6 Small Business Blogging Myths Debunked

Small Business Blogging Myths

Business Blogging

Small Business Blogging MythsA lot of small businesses are daunted by the idea of writing for their blog (or starting one if they’re not blogging yet). They’re daunted because they think they have to write all the time. Or those who are blogging already feel like they’re not adding any value to their businesses because their traffic stats are low. Others don’t feel like they have any unique ideas so why bother?

Well, let me set your mind at ease by debunking six common blogging myths. This can give you the needed perspective to approach blogging in a more positive way and give your company blog the attention that it deserves!

Myth 1) You have to write all the time

Look. I’ll tell you this straight. The more you write, the better it will be for you. But a couple of important things are worth noting. 1) Quality trumps quantity every time. If you write posts that actually help your potential clients, that are well-written (and error free), and that are attractive (include a picture), you’re much better off than the daily writer of garbage. 2) More is better, but even a few high quality blog posts can add credibility and authority and can motivate people who end up at your site to contact you or to do business with you!

By the way, most people who are going to call or meet with you will check your website in advance. If your website/blog combination leaves a good impression, it’s much more likely that they’ll be inclined to pursue business with you. Lesson: Get some really blog content up there – even if it’s just a few posts!

Myth 2) Traffic is the most important measure of success

Traffic is great. It makes you feel good to be wanted. Comments also help add credibility to a blog and give it a feeling of community. But, the fact is, most small business blogs will have low traffic and few, if any comments! That’s okay!

Business leads and sales are important. If your blog helps you convert the (sometimes few) people that come to your site, whether they met you at a networking event, were referred by someone, or found you by searching online, then it’s helping! Also, if you get a small amount of traffic but it’s the right traffic (and turns into leads), then you’re on the right track! Don’t be focused on traffic. Focus on leads and sales. Is your blog helping with these (or hurting)?

Myth 3) You have to be a great writer

Point 1: Many great writers will not be a good business bloggers. Point 2: You can write a decent blog post event if you don’t know how to write well. How? Follow formulas, focus on solving customer problems, and keep it simple until you get comfortable with your own writing “voice”.

For example, you can use the following formulas without being a trained writer:
– 5 Tips to Saving Money With Your Next __________ Project
– How To ___________
– 5 Reasons You Should _______________
– 6 Myths of ___________________ (look familiar?)

Myth 4) Every post has to be completely unique in the world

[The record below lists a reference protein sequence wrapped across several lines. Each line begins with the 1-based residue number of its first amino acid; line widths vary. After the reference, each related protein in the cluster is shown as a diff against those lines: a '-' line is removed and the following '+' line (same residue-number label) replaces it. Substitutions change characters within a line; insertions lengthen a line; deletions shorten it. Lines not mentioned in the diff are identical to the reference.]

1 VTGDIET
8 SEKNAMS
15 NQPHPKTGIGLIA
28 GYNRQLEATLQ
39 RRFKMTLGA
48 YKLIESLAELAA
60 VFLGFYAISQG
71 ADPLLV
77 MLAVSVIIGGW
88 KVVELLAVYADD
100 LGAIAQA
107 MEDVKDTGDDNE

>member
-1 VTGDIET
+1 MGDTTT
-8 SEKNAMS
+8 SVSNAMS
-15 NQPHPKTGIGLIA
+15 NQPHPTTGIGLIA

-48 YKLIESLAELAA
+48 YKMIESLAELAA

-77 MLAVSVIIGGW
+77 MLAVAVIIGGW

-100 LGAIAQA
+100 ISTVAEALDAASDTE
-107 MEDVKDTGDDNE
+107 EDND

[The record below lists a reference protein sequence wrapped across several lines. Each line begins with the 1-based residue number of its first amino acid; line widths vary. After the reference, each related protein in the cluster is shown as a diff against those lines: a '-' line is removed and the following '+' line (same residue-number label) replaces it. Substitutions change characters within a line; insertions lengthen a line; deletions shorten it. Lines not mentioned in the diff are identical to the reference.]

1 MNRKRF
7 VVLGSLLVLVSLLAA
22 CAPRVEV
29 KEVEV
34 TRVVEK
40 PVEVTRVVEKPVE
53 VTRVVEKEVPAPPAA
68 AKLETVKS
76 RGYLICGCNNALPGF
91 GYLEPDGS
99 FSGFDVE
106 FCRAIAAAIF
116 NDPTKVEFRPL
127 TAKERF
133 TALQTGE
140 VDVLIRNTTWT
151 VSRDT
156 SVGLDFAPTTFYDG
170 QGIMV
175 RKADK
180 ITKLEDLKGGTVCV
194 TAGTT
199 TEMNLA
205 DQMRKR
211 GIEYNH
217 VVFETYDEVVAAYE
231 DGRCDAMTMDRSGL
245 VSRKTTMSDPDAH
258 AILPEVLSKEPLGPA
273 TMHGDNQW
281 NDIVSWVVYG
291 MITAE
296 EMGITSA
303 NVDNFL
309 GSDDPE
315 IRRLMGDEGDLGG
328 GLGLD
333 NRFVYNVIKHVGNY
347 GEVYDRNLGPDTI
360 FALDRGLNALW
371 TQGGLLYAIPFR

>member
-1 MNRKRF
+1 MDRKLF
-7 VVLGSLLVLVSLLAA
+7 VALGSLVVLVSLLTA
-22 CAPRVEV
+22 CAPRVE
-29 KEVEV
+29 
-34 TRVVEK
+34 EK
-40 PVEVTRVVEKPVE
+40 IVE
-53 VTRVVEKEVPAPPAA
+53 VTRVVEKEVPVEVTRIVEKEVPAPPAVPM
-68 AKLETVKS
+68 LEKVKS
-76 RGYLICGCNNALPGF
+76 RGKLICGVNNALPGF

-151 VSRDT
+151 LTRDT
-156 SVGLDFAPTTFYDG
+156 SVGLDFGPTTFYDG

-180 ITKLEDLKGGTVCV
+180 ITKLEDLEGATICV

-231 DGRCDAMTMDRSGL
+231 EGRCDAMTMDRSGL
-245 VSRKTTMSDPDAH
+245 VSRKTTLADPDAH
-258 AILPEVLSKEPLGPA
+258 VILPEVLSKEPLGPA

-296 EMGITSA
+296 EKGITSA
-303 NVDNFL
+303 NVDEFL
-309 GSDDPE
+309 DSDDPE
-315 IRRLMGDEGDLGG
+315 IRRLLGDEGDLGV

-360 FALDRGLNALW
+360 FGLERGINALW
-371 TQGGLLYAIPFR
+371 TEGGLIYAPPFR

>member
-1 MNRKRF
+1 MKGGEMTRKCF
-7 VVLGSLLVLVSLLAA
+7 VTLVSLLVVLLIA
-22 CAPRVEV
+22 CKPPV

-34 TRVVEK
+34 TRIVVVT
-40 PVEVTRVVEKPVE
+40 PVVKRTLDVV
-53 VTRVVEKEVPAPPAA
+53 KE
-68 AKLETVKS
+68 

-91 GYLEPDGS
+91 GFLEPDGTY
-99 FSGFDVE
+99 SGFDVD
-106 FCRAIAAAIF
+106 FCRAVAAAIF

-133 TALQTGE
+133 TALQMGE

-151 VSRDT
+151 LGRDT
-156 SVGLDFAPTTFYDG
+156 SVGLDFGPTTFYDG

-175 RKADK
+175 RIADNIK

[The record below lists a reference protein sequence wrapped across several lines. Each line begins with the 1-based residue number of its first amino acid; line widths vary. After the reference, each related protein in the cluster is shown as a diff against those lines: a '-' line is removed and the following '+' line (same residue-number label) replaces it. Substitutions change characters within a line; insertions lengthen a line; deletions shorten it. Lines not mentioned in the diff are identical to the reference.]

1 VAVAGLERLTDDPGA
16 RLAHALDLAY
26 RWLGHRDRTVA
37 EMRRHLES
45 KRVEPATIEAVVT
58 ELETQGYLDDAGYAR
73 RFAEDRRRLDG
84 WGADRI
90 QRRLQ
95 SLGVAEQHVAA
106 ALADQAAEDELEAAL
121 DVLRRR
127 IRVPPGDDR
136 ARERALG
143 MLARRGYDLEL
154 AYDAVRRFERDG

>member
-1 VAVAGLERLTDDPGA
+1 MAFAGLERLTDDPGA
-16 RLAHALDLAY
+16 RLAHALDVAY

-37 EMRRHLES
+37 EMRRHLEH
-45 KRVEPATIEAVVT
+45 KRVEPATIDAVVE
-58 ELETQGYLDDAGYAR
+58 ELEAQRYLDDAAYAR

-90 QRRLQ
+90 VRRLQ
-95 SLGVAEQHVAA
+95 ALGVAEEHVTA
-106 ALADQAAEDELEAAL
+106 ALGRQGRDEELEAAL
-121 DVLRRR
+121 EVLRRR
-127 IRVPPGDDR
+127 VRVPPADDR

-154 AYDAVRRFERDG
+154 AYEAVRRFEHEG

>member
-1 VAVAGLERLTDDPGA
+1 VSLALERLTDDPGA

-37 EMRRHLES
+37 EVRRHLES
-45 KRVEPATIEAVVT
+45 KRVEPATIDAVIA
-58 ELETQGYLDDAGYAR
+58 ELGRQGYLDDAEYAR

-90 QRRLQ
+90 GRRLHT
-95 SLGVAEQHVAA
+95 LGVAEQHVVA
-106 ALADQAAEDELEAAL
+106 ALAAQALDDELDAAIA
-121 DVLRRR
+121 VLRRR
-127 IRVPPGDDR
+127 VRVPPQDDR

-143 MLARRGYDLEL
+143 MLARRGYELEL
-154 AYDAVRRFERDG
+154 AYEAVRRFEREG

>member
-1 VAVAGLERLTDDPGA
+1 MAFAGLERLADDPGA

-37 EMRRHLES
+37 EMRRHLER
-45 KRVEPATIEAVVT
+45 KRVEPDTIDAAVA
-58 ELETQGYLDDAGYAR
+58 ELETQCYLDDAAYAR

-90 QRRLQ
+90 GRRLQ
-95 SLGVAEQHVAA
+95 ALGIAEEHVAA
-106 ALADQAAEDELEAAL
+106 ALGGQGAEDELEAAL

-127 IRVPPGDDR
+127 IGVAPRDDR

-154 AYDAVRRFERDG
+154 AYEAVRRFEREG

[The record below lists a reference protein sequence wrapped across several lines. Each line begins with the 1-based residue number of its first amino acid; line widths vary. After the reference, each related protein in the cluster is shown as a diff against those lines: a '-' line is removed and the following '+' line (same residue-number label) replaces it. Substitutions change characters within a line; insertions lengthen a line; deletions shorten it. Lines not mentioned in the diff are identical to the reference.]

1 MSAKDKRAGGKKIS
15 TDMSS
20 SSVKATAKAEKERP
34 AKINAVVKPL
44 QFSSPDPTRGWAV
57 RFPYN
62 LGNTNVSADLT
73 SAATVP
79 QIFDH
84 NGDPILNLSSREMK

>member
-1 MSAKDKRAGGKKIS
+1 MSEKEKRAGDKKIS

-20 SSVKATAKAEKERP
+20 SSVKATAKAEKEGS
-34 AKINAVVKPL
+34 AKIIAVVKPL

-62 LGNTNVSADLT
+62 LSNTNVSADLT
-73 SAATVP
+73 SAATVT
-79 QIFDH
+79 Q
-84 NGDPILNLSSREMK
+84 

One thing that small business owners worry about is coming up with ideas. Yes, I believe unique ideas and creativity are important. But, that’s advanced math. For most small businesses, entrepreneurs or sole proprietors, getting started and getting some content out there is more critical than stressing over uniqueness.

If you decide to write a post but find that someone else has already written about that same topic, should you stop writing it? Well, is this in your same marketplace? Will your customers see that blog post? If it’s not your direct competitor, most likely your customers will never see that other post. And even if it is your direct competitor, come up with some angle to make it slightly different (and better). Then start writing!

Myth 5) Build your blog and people will find it

Starting a blog without promoting it is like buying a car and not putting gas in it. It feels pretty unfulfilling to sit in the driveway dreaming about cruising down Highway 1 with the top down. Same with a blog. It’s just going to sit there unless you do something about it! Tell your customers, put a link to your blog in your email footer, write guest posts for other blogs, send your best blog posts to your mailing list, and promote your posts via social media. Don’t spam people or overdo it (there are some nuances to all this), but you get the point.

Myth 6) Blogging is separate from Social Media or Search Engine Optimization

Some small businesses think that they would like to do a social media campaign or get better SEO for their website but they don’t want to address their blog “issue”. Well, I have news for you. Blogging is an integral part of an effective social media campaign. Sharing the headline and link for your recent, great blog post is the perfect the excuse to get in front of your potential customers on social media and to bring them back to your site to read that blog post (or watch your video).

Regarding SEO, great blog posts that get shared are the best thing you can do for your SEO strategy! Yes, you can optimize your existing pages, but creating new, high quality keyword-targeted blog posts will give you even more bang for the buck. Don’t try to do SEO, Social Media and Blogging in a piecemeal fashion! Really, blogging is integral to any social media or SEO strategy.

Ready to tackle your blog with a new perspective?

Now that we’ve addressed these 6 myths, are you ready to get started working on your company blog? Stop playing around on Facebook and give that “5 Tips” post a shot!

To learn more about blogging, see my Blog Writing Workshop.

Tom Treanor is the founder of the Right Mix Marketing blog. He’s the author of the Search Engine Boot Camp, the co-author of Online Business Productivity, and regularly speaks at industry and corporate events. His writing has been featured on the Content Marketing Institute, Social Media Examiner, Copyblogger and other leading industry blogs.